so, what did they grow? What does it take to start a Fukuoka-natural
            garden (personally I think it requires at least initial tilling)?
            And other questions concered with his method of growing food and
            how it can be used/modified/adapted to fit other environments/needs.


            But I think there is a second way to look at what Fukuoka is saying/doing,
            a second and unique perspective. Fukuoka, like all other sustainable
            agriculturalists, is concerned with growing food in a sustainable,
            "natural" way. But that is not his main concern. I think the clearest
            expression of what Fukuoka is all about came when he said...

            "The ultimate goal of farming is not the growing of crops,
            but the cultivation and perfection of human beings."

            Perhaps this is one of those "elegant gestures" you are talking about?

            It is certainly possible/legitimate/useful to look at Fukuoka's work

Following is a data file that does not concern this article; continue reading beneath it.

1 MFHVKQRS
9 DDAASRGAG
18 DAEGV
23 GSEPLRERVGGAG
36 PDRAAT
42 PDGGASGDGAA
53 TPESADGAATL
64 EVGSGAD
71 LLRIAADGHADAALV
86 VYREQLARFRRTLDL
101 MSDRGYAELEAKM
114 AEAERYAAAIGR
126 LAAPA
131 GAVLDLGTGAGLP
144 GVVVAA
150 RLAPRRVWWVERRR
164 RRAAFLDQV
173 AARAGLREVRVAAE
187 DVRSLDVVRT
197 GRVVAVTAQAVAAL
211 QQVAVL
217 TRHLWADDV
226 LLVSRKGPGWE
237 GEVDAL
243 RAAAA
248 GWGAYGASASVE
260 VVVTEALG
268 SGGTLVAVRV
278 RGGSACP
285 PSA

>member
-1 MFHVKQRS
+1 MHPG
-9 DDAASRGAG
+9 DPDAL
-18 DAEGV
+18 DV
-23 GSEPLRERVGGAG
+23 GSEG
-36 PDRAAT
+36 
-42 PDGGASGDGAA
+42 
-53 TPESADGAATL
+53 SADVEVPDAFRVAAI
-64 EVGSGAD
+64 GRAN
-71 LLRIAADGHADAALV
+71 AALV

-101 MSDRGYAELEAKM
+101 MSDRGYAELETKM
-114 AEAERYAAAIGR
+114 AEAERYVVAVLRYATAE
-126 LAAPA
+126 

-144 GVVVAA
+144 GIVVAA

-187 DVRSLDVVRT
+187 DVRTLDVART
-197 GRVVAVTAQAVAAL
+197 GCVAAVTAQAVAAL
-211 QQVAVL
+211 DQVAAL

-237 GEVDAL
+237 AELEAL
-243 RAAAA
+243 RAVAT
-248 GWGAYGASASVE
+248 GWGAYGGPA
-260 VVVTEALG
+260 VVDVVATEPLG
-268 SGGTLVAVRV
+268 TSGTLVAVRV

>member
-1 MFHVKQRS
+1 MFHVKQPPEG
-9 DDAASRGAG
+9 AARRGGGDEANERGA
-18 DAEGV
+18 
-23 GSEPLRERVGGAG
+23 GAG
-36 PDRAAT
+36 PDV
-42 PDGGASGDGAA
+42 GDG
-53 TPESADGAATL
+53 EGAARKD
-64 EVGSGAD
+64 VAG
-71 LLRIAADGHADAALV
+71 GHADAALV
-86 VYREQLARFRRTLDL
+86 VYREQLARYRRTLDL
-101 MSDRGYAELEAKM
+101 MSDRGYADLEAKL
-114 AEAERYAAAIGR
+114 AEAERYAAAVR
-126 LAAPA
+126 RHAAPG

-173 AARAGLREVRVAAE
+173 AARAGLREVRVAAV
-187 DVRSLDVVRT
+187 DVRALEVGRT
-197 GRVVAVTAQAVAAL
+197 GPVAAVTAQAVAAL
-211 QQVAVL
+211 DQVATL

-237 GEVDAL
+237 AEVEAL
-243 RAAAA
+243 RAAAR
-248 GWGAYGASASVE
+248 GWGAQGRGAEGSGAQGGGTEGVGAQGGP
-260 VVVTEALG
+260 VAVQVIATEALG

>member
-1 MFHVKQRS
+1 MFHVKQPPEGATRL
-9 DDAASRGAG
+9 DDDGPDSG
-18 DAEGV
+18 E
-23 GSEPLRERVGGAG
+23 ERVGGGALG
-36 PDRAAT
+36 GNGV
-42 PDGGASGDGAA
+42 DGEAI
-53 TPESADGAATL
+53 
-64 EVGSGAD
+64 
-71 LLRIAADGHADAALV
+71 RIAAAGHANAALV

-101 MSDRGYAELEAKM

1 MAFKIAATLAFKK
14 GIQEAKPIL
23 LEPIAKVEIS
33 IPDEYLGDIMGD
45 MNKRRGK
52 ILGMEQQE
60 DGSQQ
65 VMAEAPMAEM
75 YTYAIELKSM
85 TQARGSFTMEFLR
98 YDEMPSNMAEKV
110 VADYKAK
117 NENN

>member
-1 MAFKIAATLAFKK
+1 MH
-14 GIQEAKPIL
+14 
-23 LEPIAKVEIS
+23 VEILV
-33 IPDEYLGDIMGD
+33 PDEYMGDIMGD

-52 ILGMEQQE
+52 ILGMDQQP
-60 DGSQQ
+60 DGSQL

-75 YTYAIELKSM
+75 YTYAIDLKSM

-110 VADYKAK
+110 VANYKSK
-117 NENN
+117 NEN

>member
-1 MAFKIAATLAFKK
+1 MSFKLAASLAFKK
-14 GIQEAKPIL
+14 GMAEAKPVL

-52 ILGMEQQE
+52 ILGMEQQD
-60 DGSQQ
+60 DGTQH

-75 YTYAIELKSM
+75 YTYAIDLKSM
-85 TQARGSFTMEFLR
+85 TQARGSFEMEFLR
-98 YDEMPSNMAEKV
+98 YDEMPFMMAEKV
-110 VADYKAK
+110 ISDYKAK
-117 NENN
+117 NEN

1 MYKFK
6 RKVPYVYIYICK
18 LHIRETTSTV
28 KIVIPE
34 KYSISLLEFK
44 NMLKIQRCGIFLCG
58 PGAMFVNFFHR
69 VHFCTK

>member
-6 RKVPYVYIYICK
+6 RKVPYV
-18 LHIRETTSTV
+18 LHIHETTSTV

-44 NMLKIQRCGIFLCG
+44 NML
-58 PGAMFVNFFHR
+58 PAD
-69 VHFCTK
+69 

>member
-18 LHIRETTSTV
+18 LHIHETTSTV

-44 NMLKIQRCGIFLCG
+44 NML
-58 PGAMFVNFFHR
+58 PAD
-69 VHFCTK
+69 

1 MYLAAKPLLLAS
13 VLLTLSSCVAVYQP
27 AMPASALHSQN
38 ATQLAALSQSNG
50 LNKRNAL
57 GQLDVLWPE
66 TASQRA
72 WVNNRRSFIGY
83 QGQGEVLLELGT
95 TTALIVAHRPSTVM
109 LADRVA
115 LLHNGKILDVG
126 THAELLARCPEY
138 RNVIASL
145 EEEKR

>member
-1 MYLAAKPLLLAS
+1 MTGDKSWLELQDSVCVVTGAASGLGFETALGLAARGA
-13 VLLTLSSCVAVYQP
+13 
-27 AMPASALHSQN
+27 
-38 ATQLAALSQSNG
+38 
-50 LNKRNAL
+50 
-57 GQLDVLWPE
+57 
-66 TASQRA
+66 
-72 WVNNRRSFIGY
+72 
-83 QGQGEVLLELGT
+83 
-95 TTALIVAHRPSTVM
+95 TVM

from the first perspective. Judging from the conversations on this
            list that is how most people do look at it, including myself most
            of the time. But then every once in awhile the other perspective
            pops unbidden into my mind and something inside feels uplifted.

            PS. In case you can't tell, today is a rain day...


            Larry Haftl
            larry@...
          • Judy Phillips
            I have had some success with this year s seedball project, though it is hard for me to quantify for you as most of what I grow is wild anyway. I am simply
            Message 5 of 8 , Sep 30, 2002
              I have had some success with this year's seedball project, though it is hard
              for me to quantify for you as most of what I grow is wild anyway. I am
              simply trying to shift the balance between the invaders that swamp my land
              due to previous bad agricultural practices and the native plants that should
              and would be there if the land was in its natural state. My biggest
              frustration in both conventional gardening and my attempts to naturalize
              with seedballs is that the weeds are just too well entrenched--they tend to
              swamp all my efforts.
              I am going to try two things differently on this next round. First, I will
              use the lasagna layering method I discussed in an earlier post to establish
              a better growing zone for my efforts. Second, as most of the seeds I am
              using are from plants that naturally reseed themselves and overwinter in/on
              the ground, I am going to cast my seedballs in January rather than waiting